Always Sunshine

Safra preferred the children’s sections of waiting rooms. They were often orange or yellow, had funny seating, and a range of wooden and cuddly toys. The adult sections were always so boring – full of old chairs, old magazines, and old people – and if you were visiting a medical professional, they generally made you feel worse. It had been a year since he’d last visited a doctor, and it was never something he looked forward to. But at least he was seeing Dr. Bungawalla – healer of his family for fifty years. Safra sat in the adult section, enviously watching the children playing.

As a boy he’d loved the sun and wished that there was “always sunshine”. You should be careful what you wish for! The world was now four degrees warmer, and there was lots more sunshine – most would say too much. Climate change had caused global upheavals, but for the owner of GPS: Gaia Power Systems, that hadn’t been a bad thing.

“Mr Safra?” the fake blonde receptionist called out. He walked over to the desk. “Would you please complete this form before seeing the doctor? It’s just lifestyle information for our metrics.”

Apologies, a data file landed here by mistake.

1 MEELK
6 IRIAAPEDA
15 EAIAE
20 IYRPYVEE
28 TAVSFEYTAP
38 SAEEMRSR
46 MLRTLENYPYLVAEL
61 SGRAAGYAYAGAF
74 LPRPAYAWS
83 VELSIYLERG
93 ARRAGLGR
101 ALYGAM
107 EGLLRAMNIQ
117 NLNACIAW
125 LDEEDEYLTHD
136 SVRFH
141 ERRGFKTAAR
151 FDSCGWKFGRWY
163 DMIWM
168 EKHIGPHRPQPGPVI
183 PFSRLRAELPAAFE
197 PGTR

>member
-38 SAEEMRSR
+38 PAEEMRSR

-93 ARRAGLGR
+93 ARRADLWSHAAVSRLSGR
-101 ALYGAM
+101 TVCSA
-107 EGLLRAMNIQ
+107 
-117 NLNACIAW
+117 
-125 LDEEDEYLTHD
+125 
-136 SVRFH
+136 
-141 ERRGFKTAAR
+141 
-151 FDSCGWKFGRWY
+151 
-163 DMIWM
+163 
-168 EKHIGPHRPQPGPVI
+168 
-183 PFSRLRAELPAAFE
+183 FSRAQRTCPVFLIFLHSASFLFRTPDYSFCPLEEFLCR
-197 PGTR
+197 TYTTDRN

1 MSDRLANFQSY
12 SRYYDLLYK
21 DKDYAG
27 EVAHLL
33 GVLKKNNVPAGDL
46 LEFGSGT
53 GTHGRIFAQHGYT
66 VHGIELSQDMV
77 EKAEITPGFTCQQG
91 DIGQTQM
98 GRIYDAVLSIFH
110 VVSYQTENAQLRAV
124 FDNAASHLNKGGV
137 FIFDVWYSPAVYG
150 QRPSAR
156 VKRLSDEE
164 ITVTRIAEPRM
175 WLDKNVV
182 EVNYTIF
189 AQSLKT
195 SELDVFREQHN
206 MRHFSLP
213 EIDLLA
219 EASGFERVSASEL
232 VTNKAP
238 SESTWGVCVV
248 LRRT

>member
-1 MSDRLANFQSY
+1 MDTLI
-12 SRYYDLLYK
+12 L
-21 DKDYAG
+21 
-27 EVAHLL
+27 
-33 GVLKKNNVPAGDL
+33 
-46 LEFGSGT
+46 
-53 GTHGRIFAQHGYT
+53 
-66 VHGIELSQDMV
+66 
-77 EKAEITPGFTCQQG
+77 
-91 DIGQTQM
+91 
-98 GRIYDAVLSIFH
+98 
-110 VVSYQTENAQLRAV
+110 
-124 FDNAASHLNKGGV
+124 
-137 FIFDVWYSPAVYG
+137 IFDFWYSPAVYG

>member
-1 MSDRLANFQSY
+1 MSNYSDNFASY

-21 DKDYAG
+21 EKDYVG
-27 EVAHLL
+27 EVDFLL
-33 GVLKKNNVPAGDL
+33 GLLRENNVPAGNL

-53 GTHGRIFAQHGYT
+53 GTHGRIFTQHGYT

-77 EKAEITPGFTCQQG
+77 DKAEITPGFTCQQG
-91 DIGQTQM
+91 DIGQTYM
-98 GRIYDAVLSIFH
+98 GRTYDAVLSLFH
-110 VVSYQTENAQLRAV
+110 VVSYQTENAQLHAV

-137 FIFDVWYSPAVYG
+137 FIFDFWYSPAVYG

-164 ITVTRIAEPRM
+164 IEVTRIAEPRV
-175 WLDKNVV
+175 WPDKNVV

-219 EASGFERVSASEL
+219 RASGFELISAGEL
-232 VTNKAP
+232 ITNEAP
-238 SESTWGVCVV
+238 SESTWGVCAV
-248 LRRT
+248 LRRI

“Is that you?” he said. “On the poster behind? What’s it for?”

“Oh, it’s a sponsored walk I do every year. We raise money for children’s charities, mainly for skin cancer.”

“That’s very good of you,” said Safra. “When’s the next one?”

“Next month we’re walking from Mt. Alba to Mt. Negra; that’s 100 km.”

“Wow! Put me down for a dollar-a-kilometre. Make sure you’re wearing plenty of sunscreen though. That will be a pretty hot haul.”

“Thank you Mr. Safra. That’s very kind of you. Now, if you wouldn’t mind completing the form, the doctor will see you shortly.”

Safra filled in the personal data and then began the travel section. There was never enough space. His work as an alternative energy specialist took him all over the world. He spent weeks on end in deserts during installation, and his larger projects required annual checks. This year he had already visited solar farms in Texas, Morocco, Arabia, and Tibet; places where there was “always sunshine”.

Someday he’d like to visit the Southern Wind Belt – joints like Congo, Brazil, and Indonesia – but with all their crazy storms – a hurricane here and tornado there – you were putting your life at risk. Those were adventures for men younger and braver than he.

There was always the option to explore the Northern Wind Belt – American East Coast, Central Europe, and Upper China – but what would he do there? Their populations had shifted, their monuments were crumbling, and infrastructure destroyed.

There were no opportunities in the Wind Belts for energy production; the elements were just too fierce. Maybe there would be stronger materials soon, and more robust systems, but for now GPS would stick with solar power in central deserts, and wind power in polar seas. Leave the hair-raising stuff to the kids, he thought.

He returned the completed form to the receptionist. “My, we are a world traveller,” she said. “We’re lucky to have you in Lucerne.”